Background: Recent clinical trials have demonstrated the efficacy and safety of gene therapy utilizing HIV-derived lentiviral vectors (LVs) for blood disorders. However, the LV requirements and clinical ex vivo cell transduction protocols used in these studies exposes the limitations of the technology and beckons the need for improved LV manufacturing and clinical transduction efficiency. Many methods have been devised to enhance efficiency, although none have circumvented the exorbitant amounts of virus required to achieve therapeutic HSC transduction. Furthermore, prolonged ex vivo cell culture is necessary to achieve sufficient transduction despite exposure to toxic byproducts of LV production. To that end, we developed a novel, scalable microfluidic for clinical LV transduction that leverages mass transfer principles to significantly reduce the amount of LV required to achieve therapeutic levels of gene transfer and transduction time by more efficiently exposing cells to virus.

Results: Jurkats were transduced with a GFP-encoding clinical LV in microfluidics with surface areas (SAs) comparable to the bottom surface of 96 and 6-well plates. Microfluidic transductions were compared to well plate transductions with matched SA, cell numbers, viral particles, and incubation times. After LV incubation, cells were removed from the microfluidics and well plates, spun down, re-suspended with fresh media, and cultured for at least 72 hours at 37°C and 5% CO2. Cells were assessed for GFP expression with flow cytometry. Preliminary mouse studies utilized Sca+ cells isolated from CD45.1 donor mice via positive selection. The cells were transduced in the scaled up microfluidic with a bioengineered coagulation factor VIII (fVIII) transgene encoding LV and transplanted into host hemophilia A mice after myeloablative conditioning. Two weeks post-transplantation, blood samples were taken from the recipient animals and assayed for donor cell engraftment by flow cytometry and plasma fVIII activity by chromogenic assay.

The high SA:volume ratio of the microfluidic enhances transduction by physically bringing cells and virus into closer proximity and enabling high concentrations of virus to be used without increasing the amount of virus set by the minimum volume requirements of LV transduction platforms (Fig. 1A). The polystyrene bottom of the microfluidic allows for Retronectin coating that immobilizes non-adherent cells on the bottom surface. LV can then be perfused at low concentrations to maintain a constant supply of fresh virus to the cells, increase convective mixing, and to minimize cell exposure to the toxic byproducts of LV production (Fig. 1B). These microfluidics have been scaled up to accommodate 106 cells, with potential to scale up to 107-108 cells (Fig. 1C). Cells transduced in the microfluidics showed 2-6 fold increases in GFP expression over well plates utilizing the same amount of cells, virus, and incubation times (Fig. 2A). The kinetics of LV transduction in the microfluidics also are faster, as seen by the steeper transduction curve. Five hours of incubation in the microfluidic yielded comparable transduction to 24 hours in the 6-well plate (Fig. 2B). Improvements in transduction also were observed by perfusing virus despite using lower virus concentrations (Fig. 2C). Finally, hemophilia A mice transplanted with donor CD45.1 Sca+ cells transduced in the microfluidic have engrafted (Fig. 3A) and produce fVIII (Fig. 3B) after two weeks with similar profiles to control cells transduced in a 6-well plate despite using half the amount of virus and shorter incubation times.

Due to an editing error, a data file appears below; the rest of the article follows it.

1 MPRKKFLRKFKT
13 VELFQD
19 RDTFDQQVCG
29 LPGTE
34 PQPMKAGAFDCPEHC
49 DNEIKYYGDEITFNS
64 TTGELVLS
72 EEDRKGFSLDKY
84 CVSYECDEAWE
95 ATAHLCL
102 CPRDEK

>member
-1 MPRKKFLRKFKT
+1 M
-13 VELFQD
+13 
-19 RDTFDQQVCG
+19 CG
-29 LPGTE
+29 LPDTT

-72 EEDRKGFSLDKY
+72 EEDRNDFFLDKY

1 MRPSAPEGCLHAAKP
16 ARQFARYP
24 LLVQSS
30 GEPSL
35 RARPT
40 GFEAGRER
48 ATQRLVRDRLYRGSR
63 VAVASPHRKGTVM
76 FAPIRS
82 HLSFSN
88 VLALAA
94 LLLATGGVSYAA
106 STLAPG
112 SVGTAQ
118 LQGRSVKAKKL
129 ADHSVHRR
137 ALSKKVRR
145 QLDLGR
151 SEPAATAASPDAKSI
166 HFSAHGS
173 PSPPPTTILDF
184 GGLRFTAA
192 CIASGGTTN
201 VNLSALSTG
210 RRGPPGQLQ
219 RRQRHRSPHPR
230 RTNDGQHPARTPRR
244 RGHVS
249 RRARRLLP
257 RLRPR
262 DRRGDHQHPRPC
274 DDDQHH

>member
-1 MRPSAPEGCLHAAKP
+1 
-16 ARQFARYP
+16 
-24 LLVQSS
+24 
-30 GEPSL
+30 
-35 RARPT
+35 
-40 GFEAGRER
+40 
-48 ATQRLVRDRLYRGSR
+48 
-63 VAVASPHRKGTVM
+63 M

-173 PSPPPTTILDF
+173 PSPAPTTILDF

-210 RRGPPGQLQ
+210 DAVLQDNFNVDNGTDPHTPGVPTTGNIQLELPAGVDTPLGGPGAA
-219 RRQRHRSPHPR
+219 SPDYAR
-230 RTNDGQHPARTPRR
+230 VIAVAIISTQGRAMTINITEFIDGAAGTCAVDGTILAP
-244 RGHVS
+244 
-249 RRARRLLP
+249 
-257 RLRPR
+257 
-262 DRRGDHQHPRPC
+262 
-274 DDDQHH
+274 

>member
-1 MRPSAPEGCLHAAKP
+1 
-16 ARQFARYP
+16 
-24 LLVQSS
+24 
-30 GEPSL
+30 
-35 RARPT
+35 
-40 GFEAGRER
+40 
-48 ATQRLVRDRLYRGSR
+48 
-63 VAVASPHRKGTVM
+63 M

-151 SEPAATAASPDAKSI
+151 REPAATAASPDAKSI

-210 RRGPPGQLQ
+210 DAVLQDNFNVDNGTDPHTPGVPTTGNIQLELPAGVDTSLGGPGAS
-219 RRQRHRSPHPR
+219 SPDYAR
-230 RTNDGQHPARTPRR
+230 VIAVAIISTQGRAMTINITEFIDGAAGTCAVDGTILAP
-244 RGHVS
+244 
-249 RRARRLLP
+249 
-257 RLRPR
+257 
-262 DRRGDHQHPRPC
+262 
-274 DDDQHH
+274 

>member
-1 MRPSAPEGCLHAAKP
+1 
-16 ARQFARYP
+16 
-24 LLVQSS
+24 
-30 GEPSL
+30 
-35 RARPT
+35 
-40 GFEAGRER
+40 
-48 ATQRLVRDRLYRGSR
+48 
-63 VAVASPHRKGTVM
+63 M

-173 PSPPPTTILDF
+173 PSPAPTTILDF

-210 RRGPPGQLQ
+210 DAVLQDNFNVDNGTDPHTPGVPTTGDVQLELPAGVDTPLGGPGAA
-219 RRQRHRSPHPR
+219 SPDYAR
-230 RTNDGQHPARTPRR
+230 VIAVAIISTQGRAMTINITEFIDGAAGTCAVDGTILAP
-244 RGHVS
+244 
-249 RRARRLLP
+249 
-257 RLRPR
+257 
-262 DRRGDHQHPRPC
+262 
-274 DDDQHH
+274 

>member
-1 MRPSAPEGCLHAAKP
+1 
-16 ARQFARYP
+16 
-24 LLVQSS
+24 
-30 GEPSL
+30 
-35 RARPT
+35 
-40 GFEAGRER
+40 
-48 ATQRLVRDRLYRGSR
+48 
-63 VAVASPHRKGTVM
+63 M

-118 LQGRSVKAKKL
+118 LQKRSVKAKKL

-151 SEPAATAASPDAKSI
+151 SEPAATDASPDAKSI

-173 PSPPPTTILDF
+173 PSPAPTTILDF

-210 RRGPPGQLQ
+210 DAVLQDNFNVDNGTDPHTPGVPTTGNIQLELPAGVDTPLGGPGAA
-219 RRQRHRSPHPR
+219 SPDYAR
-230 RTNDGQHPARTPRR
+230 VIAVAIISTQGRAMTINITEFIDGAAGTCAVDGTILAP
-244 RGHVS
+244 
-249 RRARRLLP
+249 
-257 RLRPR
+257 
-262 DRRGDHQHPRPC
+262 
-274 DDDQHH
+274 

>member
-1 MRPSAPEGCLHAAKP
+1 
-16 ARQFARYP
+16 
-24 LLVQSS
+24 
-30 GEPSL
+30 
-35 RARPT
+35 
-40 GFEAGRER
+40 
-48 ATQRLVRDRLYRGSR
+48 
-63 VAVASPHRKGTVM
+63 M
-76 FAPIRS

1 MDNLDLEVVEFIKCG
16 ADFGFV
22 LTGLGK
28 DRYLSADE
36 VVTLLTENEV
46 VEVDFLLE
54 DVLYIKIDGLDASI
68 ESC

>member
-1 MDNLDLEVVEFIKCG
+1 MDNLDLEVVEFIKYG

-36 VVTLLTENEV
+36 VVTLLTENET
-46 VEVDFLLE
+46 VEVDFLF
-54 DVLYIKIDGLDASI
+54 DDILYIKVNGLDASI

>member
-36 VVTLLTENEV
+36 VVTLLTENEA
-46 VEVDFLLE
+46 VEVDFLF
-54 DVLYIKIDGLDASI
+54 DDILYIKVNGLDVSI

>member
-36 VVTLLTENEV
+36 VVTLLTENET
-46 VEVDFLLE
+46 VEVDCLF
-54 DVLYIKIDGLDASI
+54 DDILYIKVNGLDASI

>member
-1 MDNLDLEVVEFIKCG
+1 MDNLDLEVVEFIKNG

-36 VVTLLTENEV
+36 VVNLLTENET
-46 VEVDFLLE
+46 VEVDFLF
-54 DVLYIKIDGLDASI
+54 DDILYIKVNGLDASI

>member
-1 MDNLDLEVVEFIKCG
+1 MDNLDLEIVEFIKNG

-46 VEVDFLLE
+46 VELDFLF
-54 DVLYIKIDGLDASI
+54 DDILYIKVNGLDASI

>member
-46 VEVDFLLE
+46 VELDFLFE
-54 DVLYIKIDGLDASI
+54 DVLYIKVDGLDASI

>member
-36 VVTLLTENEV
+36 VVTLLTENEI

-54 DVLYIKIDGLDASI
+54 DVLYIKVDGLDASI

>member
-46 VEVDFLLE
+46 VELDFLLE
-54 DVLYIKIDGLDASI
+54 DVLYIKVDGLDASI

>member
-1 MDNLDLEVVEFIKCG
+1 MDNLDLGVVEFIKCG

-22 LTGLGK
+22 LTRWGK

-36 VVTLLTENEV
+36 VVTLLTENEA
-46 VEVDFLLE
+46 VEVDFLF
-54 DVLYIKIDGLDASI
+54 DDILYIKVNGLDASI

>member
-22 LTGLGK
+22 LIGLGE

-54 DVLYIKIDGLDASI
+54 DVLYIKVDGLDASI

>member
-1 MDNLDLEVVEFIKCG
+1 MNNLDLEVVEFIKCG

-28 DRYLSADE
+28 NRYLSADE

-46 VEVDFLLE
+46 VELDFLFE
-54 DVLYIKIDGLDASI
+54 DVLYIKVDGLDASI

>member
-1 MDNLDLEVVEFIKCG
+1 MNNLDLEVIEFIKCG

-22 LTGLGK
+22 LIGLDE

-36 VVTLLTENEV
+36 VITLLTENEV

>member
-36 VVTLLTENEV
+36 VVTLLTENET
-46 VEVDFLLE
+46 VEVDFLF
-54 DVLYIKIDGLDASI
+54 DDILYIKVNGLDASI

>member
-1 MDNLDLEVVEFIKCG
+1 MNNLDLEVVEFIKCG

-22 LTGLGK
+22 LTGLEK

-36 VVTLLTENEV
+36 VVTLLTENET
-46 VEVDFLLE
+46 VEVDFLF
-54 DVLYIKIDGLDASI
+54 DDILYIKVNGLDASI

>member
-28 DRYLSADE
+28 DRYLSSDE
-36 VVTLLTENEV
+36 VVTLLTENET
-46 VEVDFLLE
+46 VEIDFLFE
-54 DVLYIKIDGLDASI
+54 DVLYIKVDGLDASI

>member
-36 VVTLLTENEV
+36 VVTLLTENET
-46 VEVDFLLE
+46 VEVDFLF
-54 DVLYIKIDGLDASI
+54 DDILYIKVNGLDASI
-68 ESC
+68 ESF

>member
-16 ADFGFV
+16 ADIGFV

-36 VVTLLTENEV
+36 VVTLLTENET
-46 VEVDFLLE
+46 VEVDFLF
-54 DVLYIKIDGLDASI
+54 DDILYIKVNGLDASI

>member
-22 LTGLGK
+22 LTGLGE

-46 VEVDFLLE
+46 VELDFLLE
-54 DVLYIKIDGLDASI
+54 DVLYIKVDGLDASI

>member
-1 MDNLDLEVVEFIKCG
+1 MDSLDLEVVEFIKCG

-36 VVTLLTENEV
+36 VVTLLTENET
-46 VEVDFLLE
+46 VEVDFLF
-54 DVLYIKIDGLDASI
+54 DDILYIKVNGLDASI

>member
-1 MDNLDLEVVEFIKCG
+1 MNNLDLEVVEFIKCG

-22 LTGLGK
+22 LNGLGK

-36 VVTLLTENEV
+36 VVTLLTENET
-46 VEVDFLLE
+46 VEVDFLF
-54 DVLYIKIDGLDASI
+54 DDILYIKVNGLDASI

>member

Conclusions and ongoing efforts: We describe a novel microfluidic that significantly reduces the amount of virus and ex vivo processing time required for therapeutic levels of transduction in clinical gene therapy. This device is versatile in its compatibility with current transduction strategies such as Retronectin and polybrene in addition to offering new approaches to boosting gene transfer efficiency. Furthermore, we have shown that the device has clinical potential by successfully scaling up cell numbers and transplanting mice with microfluidic transduced cells, of which there is an ongoing effort to monitor fVIII production and determine virus copy number. Future work will involve optimization with transduction-enhancing compounds, further scaling, and continued in vivo experiments.


Spencer:Expression Therapeutics: Equity Ownership. Doering:Bayer Healthcare: Consultancy, Honoraria, Research Funding; Expression Therapeutics: Equity Ownership.

Author notes


Asterisk with author names denotes non-ASH members.

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